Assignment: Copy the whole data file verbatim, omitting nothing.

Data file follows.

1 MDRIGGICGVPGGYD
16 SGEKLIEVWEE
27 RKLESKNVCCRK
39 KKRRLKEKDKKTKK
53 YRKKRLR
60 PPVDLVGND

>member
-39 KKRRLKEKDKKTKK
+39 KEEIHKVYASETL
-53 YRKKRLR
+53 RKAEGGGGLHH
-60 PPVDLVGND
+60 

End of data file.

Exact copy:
1 MDRIGGICGVPGGYD
16 SGEKLIEVWEE
27 RKLESKNVCCRK
39 KKRRLKEKDKKTKK
53 YRKKRLR
60 PPVDLVGND

>member
-39 KKRRLKEKDKKTKK
+39 KEEIHKVYASETL
-53 YRKKRLR
+53 RKAEGGGGLHH
-60 PPVDLVGND
+60 